Some thoughts on Charlie Hebdo
When I returned to France last Friday night, it was not the same country I knew before winter break. Like many Americans, I had watched from home in horror as the story of the Charlie Hebdo assault unfolded on the news. I kept tabs on the ongoing manhunt between my connecting flights back, and my host mom picked me up from the Marseille airport just minutes after the gunmen were killed. Everywhere I look today—in shop windows, scrawled on walls, on social media—I find the words “Je suis Charlie”. And each time I greet a friend or a professor from the fall semester, we find ourselves talking about the events of the past week.
I’m going to be honest here; aside from my shock and sadness upon learning about the attack, I also felt a sense of weary familiarity. I lived twenty minutes outside of Manhattan on September 11th, 2001. My father watched the Twin Towers fall from his office window and went to six funerals that week. At seven years old, I was too young to understand the magnitude of what was happening, but my parents’ fear—and a nation’s collective grief—are burned into my memory. My family lost friends, and my friends lost family.
When terrorists bombed the Boston Marathon in 2013, I again found myself living only twenty minutes from the attack. This time, however, I was glued to my phone, trying desperately to reach all of the people I knew near the finish line. Just like twelve years before, cell service buckled under the overload, and several hours passed before I learned that all my loved ones were safe. I will never forget that sense of relief, but neither can I erase my panic, anger, and anguish. These were not easy times to be an American.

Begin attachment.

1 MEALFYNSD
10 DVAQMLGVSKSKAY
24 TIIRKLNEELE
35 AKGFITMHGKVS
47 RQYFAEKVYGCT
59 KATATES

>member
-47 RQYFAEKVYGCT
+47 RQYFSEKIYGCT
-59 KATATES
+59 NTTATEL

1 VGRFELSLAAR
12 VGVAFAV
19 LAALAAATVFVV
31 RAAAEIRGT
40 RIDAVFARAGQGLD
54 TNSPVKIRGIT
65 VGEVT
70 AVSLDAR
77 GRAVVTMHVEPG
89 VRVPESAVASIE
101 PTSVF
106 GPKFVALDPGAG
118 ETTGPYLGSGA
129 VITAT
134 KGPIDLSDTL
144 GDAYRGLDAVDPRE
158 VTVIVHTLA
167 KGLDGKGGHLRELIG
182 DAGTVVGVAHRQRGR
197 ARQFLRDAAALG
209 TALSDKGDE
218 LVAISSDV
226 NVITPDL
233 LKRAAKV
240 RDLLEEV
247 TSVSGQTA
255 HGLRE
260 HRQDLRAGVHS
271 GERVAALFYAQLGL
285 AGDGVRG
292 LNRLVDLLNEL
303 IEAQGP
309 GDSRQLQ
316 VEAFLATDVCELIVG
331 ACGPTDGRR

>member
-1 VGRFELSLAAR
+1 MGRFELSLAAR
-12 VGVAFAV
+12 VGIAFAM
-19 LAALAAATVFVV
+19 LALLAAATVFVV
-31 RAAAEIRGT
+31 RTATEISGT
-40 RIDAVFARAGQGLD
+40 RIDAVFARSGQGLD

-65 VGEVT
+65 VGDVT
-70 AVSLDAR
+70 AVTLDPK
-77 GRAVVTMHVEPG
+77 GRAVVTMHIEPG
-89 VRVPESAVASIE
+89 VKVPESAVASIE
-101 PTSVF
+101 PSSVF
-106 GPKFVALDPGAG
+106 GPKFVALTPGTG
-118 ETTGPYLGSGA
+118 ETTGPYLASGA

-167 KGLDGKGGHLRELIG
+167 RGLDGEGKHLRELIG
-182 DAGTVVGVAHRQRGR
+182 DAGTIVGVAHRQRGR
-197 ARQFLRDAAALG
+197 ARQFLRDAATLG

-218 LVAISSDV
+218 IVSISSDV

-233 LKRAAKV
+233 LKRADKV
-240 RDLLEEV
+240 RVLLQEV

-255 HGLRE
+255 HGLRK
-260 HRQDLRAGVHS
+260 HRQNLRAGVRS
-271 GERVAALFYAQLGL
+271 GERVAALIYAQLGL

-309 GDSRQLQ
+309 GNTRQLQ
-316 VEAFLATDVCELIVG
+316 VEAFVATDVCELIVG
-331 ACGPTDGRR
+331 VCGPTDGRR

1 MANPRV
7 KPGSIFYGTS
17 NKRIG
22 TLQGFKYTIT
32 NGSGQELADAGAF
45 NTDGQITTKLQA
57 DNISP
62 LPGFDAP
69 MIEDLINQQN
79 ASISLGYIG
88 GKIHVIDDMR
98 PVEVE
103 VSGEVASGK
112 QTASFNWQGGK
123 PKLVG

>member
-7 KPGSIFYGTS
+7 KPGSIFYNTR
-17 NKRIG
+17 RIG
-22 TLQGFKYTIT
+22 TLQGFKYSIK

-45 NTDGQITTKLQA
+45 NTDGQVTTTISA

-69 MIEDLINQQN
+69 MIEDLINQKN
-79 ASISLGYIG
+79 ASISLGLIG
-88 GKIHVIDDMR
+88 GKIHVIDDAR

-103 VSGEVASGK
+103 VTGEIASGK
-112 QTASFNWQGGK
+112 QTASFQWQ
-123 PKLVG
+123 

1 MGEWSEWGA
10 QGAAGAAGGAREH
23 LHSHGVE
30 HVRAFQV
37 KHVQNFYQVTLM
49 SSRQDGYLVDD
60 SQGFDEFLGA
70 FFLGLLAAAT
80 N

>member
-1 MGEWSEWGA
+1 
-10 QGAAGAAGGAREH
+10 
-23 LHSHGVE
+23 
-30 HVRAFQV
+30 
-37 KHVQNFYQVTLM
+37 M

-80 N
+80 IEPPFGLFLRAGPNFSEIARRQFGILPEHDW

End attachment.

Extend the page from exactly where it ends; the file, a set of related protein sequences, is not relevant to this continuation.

The aftermaths of both attacks showed me the best and worst sides of my country. Never before have I witnessed such incredible acts of kindness and sacrifice, seen total strangers come together, or felt prouder passing American flags in front of every home. But anti-Muslim rants and limitations on our freedoms have also become more common. Therefore, it is this double response that I kept in mind as I watched the marche républicaine in Paris on Sunday, and that I recall every time I hear French citizens defending their slogan “Liberté, Égalité, Fraternité”. And while there are dangers, a lot of unity and positive change can come from what happened at Charlie Hebdo,.
I don’t know where France is going to go from here. There has been less racist backlash than I’d feared towards the Muslim community. There have been fewer words of violence and hate than I’d expected. When I discuss the situation with French friends, they are quick to assert the difference between jihadists and most Muslims and to assure me that they will not react hastily. Nonetheless, it is early. Everyone is concerned that the underlying issues, from religious extremism to anti-Semitism, still lurk beneath the surface. I can’t predict how the future will play out. But I can hope that the French learn from America’s example without following it. That they, like us, solidify as a nation, but that they protect their civil liberties instead of creating another Patriot Act. That they react with compassion, not bigotry. A long time has passed and a lot of lessons learned since 2001, and France is not the United States; it wouldn’t be fair to directly compare the two. I’ll continue to keep my eye on events and engage in conversation with my French family and friends. All I can do is offer my empathy to a country I’ve grown to love since September and repeat that Nous sommes tous Charlie.